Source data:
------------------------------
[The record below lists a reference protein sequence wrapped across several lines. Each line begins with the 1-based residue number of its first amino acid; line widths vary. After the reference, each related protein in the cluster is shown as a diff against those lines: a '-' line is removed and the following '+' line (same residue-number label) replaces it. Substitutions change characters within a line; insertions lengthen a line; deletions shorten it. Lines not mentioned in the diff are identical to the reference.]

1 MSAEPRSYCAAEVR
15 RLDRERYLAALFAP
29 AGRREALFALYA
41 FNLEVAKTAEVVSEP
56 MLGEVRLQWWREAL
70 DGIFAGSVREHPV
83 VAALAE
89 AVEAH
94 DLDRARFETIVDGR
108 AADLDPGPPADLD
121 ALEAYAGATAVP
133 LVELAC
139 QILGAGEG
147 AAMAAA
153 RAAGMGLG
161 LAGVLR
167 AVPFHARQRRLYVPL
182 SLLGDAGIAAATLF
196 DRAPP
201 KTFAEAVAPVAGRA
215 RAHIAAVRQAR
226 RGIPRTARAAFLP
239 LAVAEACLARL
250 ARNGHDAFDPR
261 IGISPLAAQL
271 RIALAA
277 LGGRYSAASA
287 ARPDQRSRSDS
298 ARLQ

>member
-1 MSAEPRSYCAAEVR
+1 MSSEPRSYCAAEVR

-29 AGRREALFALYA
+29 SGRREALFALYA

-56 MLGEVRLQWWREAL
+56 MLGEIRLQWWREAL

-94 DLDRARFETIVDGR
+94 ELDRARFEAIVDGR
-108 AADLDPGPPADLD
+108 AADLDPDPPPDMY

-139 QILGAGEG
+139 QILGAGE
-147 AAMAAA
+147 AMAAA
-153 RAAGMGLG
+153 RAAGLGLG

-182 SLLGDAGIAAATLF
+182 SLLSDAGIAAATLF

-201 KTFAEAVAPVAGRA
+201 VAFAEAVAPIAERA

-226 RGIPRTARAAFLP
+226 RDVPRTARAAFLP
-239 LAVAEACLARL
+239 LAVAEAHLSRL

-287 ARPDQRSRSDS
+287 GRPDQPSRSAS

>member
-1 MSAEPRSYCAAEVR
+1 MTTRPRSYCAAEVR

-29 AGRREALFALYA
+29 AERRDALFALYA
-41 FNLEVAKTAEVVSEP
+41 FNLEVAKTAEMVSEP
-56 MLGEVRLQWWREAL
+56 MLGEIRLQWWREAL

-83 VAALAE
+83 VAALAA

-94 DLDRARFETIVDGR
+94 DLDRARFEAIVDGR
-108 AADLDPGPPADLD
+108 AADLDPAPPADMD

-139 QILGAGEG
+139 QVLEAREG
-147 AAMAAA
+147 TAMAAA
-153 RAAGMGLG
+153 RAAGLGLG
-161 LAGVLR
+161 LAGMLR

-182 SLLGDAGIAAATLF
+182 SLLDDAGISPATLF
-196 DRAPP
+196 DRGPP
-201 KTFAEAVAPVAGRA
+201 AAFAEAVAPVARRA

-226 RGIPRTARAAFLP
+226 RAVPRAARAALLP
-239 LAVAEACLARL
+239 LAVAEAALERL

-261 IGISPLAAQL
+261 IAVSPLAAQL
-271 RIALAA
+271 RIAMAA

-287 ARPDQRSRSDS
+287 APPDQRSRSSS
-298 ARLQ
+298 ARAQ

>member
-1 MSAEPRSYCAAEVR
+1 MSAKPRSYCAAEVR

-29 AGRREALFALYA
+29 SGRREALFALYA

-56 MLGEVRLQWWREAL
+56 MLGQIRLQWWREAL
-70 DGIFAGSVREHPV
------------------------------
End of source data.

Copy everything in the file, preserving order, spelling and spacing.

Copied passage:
[The record below lists a reference protein sequence wrapped across several lines. Each line begins with the 1-based residue number of its first amino acid; line widths vary. After the reference, each related protein in the cluster is shown as a diff against those lines: a '-' line is removed and the following '+' line (same residue-number label) replaces it. Substitutions change characters within a line; insertions lengthen a line; deletions shorten it. Lines not mentioned in the diff are identical to the reference.]

1 MSAEPRSYCAAEVR
15 RLDRERYLAALFAP
29 AGRREALFALYA
41 FNLEVAKTAEVVSEP
56 MLGEVRLQWWREAL
70 DGIFAGSVREHPV
83 VAALAE
89 AVEAH
94 DLDRARFETIVDGR
108 AADLDPGPPADLD
121 ALEAYAGATAVP
133 LVELAC
139 QILGAGEG
147 AAMAAA
153 RAAGMGLG
161 LAGVLR
167 AVPFHARQRRLYVPL
182 SLLGDAGIAAATLF
196 DRAPP
201 KTFAEAVAPVAGRA
215 RAHIAAVRQAR
226 RGIPRTARAAFLP
239 LAVAEACLARL
250 ARNGHDAFDPR
261 IGISPLAAQL
271 RIALAA
277 LGGRYSAASA
287 ARPDQRSRSDS
298 ARLQ

>member
-1 MSAEPRSYCAAEVR
+1 MSSEPRSYCAAEVR

-29 AGRREALFALYA
+29 SGRREALFALYA

-56 MLGEVRLQWWREAL
+56 MLGEIRLQWWREAL

-94 DLDRARFETIVDGR
+94 ELDRARFEAIVDGR
-108 AADLDPGPPADLD
+108 AADLDPDPPPDMY

-139 QILGAGEG
+139 QILGAGE
-147 AAMAAA
+147 AMAAA
-153 RAAGMGLG
+153 RAAGLGLG

-182 SLLGDAGIAAATLF
+182 SLLSDAGIAAATLF

-201 KTFAEAVAPVAGRA
+201 VAFAEAVAPIAERA

-226 RGIPRTARAAFLP
+226 RDVPRTARAAFLP
-239 LAVAEACLARL
+239 LAVAEAHLSRL

-287 ARPDQRSRSDS
+287 GRPDQPSRSAS

>member
-1 MSAEPRSYCAAEVR
+1 MTTRPRSYCAAEVR

-29 AGRREALFALYA
+29 AERRDALFALYA
-41 FNLEVAKTAEVVSEP
+41 FNLEVAKTAEMVSEP
-56 MLGEVRLQWWREAL
+56 MLGEIRLQWWREAL

-83 VAALAE
+83 VAALAA

-94 DLDRARFETIVDGR
+94 DLDRARFEAIVDGR
-108 AADLDPGPPADLD
+108 AADLDPAPPADMD

-139 QILGAGEG
+139 QVLEAREG
-147 AAMAAA
+147 TAMAAA
-153 RAAGMGLG
+153 RAAGLGLG
-161 LAGVLR
+161 LAGMLR

-182 SLLGDAGIAAATLF
+182 SLLDDAGISPATLF
-196 DRAPP
+196 DRGPP
-201 KTFAEAVAPVAGRA
+201 AAFAEAVAPVARRA

-226 RGIPRTARAAFLP
+226 RAVPRAARAALLP
-239 LAVAEACLARL
+239 LAVAEAALERL

-261 IGISPLAAQL
+261 IAVSPLAAQL
-271 RIALAA
+271 RIAMAA

-287 ARPDQRSRSDS
+287 APPDQRSRSSS
-298 ARLQ
+298 ARAQ

>member
-1 MSAEPRSYCAAEVR
+1 MSAKPRSYCAAEVR

-29 AGRREALFALYA
+29 SGRREALFALYA

-56 MLGEVRLQWWREAL
+56 MLGQIRLQWWREAL
-70 DGIFAGSVREHPV